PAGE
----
Investigation of energy efficiency performance of frozen food retail stores

Lead University: Brunel University London

Professor Maria Kolokotroni, Professor Savvas Tassou, Zoi Mylona

Collaboration: Iceland Foods Ltd, Graham Ireland Head of Energy and Mechanical Services

Summary

Food retailing in the UK is responsible for the 3% of the total electricity. Future targets set by UK food retailers require reducing carbon emission from retail operation by 25% by 2020. Supermarkets are high energy consumption buildings compared to retail buildings due to the refrigeration needed for the preservation of chilled and frozen products. UK represents the Europe’s largest market for chilled and frozen food over the retail sector.

The project focuses on the investigation on the energy efficiency of frozen food stores and the development of a thermal and energy model to depict the current energy performance of food retail stores and to create energy efficient control strategies in order to reduce the total energy use and thus the carbon foot print.

Energy demand analysis and prediction by creating a thermal and energy model of supermarkets is a difficult task because of interlinked heat exchanges between the building and the systems (mainly HVAC and refrigeration) coupled with varying requirements of stored products, hours of operation and transient occupancy patterns.

The two case studies refer to two similar medium size supermarket stores of Iceland Food Ltd with almost 1/3 of the products to be frozen food. The newest and the smallest store is in the southern part of London, in a typical small out-of-town retail centre. The oldest and the biggest case study is in a typical town centre road of London west suburb area. They have different HVAC systems but same refrigeration system.

Very little work has been reported in the previous researches on the dynamic modelling of coupled refrigeration/HVAC/building.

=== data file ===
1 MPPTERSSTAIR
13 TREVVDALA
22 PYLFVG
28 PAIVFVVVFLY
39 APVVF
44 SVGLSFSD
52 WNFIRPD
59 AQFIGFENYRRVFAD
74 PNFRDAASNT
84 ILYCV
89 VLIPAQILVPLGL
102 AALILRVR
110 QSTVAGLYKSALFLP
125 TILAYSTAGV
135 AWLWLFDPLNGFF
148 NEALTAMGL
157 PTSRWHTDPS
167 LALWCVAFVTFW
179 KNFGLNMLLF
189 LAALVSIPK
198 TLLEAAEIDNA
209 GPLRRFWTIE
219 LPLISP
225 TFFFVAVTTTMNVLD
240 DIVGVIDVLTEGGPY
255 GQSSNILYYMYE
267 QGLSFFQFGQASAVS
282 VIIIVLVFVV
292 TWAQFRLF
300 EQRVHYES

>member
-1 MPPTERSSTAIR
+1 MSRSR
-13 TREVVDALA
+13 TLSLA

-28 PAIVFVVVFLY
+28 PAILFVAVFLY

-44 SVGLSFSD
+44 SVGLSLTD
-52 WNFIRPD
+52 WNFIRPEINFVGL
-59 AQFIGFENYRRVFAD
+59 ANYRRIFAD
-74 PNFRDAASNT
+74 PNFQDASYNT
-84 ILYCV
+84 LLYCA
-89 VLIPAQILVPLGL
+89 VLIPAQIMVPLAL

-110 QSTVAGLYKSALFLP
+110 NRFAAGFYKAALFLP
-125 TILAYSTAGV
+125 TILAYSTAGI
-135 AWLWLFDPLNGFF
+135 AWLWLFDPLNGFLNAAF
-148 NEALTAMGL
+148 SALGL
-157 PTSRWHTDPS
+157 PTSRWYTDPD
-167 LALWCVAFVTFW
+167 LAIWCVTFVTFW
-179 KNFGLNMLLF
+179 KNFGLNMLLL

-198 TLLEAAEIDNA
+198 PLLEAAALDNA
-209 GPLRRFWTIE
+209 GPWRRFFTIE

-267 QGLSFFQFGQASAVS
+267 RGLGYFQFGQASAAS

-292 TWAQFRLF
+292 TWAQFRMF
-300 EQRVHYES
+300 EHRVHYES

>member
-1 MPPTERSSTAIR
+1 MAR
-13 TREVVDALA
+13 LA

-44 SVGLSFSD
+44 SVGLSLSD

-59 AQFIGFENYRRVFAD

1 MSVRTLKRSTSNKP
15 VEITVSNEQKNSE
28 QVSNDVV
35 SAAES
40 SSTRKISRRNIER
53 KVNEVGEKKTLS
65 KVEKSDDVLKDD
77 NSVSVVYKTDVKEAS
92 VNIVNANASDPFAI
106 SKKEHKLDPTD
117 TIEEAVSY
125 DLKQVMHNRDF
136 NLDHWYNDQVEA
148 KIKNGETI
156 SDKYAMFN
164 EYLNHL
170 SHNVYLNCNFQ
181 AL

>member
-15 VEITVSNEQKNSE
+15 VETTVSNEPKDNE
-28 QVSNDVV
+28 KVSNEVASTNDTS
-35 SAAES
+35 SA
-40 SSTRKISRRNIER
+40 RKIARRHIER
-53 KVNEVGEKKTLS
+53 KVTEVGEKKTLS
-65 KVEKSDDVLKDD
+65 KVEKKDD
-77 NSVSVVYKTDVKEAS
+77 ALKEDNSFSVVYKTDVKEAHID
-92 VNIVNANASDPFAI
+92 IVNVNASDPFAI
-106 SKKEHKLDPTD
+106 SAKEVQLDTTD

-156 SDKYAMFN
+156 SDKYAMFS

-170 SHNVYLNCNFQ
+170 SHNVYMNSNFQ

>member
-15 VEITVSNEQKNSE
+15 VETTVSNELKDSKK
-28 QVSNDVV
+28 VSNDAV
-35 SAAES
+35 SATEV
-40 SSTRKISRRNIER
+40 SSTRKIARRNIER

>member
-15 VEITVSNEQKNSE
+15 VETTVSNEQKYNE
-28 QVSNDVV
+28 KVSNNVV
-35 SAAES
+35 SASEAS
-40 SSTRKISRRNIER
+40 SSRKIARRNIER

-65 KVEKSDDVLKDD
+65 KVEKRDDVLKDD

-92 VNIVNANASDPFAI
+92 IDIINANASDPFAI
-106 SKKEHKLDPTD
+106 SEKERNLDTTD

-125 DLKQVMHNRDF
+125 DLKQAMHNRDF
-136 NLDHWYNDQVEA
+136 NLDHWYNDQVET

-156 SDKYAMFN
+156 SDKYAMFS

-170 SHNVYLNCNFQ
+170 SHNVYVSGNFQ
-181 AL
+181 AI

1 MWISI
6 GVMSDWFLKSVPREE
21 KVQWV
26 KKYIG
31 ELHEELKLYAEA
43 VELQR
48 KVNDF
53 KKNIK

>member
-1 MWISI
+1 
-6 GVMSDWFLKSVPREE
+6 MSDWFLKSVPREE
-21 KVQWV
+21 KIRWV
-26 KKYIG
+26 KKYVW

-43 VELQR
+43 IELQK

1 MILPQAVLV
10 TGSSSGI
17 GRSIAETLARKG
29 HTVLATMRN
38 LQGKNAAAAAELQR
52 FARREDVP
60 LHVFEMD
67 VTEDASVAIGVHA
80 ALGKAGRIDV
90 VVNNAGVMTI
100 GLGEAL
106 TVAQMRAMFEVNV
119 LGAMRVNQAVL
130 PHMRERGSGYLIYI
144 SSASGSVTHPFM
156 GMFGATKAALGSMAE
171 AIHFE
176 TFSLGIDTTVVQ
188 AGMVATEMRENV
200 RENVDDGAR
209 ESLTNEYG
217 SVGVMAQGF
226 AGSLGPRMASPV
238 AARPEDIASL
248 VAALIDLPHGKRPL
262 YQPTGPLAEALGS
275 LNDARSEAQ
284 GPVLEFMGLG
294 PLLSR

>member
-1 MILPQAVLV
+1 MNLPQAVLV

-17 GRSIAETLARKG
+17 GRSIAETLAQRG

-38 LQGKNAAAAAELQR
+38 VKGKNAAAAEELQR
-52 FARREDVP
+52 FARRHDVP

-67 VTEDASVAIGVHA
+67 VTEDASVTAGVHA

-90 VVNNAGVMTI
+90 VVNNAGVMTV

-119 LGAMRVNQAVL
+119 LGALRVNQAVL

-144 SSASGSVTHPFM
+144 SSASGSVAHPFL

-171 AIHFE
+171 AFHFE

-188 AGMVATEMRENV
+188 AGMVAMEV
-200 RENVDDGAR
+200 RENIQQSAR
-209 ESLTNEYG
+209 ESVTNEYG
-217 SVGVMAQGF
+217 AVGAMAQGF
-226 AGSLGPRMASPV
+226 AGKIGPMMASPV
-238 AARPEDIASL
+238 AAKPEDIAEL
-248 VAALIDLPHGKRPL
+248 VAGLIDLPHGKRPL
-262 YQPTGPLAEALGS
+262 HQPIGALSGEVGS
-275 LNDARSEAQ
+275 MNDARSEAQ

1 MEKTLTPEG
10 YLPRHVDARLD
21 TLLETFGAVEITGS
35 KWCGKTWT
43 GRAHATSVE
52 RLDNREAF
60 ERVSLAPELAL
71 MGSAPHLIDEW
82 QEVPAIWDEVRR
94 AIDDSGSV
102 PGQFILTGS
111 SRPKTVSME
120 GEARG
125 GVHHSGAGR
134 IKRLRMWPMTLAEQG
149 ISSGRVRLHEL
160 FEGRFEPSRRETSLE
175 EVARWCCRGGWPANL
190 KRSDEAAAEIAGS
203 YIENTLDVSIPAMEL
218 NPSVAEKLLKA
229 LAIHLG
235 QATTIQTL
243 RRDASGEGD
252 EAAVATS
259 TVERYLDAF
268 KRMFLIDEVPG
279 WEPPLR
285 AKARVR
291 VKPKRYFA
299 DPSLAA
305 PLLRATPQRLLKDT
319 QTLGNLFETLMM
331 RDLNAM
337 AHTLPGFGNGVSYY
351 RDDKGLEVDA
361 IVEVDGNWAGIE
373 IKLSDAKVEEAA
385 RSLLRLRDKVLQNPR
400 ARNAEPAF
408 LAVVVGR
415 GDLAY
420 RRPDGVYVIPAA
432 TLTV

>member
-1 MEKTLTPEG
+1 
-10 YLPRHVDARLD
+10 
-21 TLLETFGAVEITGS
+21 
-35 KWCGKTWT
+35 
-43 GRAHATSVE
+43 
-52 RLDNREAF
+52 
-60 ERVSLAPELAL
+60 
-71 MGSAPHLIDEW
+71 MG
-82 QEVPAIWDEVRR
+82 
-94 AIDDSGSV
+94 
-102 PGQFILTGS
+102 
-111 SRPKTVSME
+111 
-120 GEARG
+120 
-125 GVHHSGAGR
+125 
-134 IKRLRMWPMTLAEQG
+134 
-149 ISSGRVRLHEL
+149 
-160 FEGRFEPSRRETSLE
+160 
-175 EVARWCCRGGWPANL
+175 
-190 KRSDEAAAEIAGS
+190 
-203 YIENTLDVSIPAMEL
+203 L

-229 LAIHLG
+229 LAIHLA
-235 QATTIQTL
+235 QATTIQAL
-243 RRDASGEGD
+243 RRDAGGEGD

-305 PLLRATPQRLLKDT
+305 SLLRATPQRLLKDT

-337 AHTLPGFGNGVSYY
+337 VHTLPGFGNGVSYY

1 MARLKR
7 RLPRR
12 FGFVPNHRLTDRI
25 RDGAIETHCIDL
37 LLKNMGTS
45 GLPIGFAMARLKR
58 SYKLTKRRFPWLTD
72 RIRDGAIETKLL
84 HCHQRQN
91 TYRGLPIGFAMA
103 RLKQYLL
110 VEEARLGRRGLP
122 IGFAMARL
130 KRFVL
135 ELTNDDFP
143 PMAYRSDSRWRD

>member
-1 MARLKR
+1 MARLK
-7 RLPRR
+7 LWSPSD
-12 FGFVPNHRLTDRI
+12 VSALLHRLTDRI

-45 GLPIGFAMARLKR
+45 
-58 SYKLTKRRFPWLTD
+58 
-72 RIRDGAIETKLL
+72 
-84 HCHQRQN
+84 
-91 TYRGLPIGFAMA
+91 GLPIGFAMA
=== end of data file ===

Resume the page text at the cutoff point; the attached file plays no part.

This research has addressed to following aims:

  • Monitoring of the two case study buildings regarding to total energy use in combination with refrigeration equipment energy consumption.
  • Monitoring of environmental conditions inside the stores (temperature, RH, CO2 levels, light intensity).
  • Development of an EnergyPlus model for dynamic simulation which facilitates integrated, simultaneous solution of the thermal zones of the stores HVAC and refrigeration systems for accurate prediction of the energy and environmental performance of the stores.
  • Investigation of the interactions between the subsystems in terms of energy performance, the provision of desirable internal environmental conditions for staff/customers comfort and food products and impact on refrigeration system performance.
  • Optimisation of HVAC control strategies (like freen night cooling, heat recovery or demand driven ventilation) in order to achieve energy demand reduction while not affecting any subsystem energy consumption and the maintenance of the appropriate environmental conditions.

Highlights

  • 1. Energy and environmental performance analysis of operational supermarket stores according to monitoring data
  • 2. EnergyPlus modelling is used for dynamic simulations to investigate further the energy performance of the stores and the interdependence of the subsystems
  • 3. Optimised controls strategies of HVAC systems to maintain acceptable environmental conditions with reduced energy demand of the subsystems.

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